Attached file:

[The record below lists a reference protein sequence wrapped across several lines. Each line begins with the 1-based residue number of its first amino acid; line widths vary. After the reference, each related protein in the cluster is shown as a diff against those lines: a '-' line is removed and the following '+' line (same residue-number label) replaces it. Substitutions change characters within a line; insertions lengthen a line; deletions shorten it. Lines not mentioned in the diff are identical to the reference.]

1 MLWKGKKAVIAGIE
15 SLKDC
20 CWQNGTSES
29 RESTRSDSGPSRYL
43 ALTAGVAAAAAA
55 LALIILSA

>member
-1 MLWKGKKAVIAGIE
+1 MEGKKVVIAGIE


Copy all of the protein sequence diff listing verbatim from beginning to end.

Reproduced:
[The record below lists a reference protein sequence wrapped across several lines. Each line begins with the 1-based residue number of its first amino acid; line widths vary. After the reference, each related protein in the cluster is shown as a diff against those lines: a '-' line is removed and the following '+' line (same residue-number label) replaces it. Substitutions change characters within a line; insertions lengthen a line; deletions shorten it. Lines not mentioned in the diff are identical to the reference.]

1 MLWKGKKAVIAGIE
15 SLKDC
20 CWQNGTSES
29 RESTRSDSGPSRYL
43 ALTAGVAAAAAA
55 LALIILSA

>member
-1 MLWKGKKAVIAGIE
+1 MEGKKVVIAGIE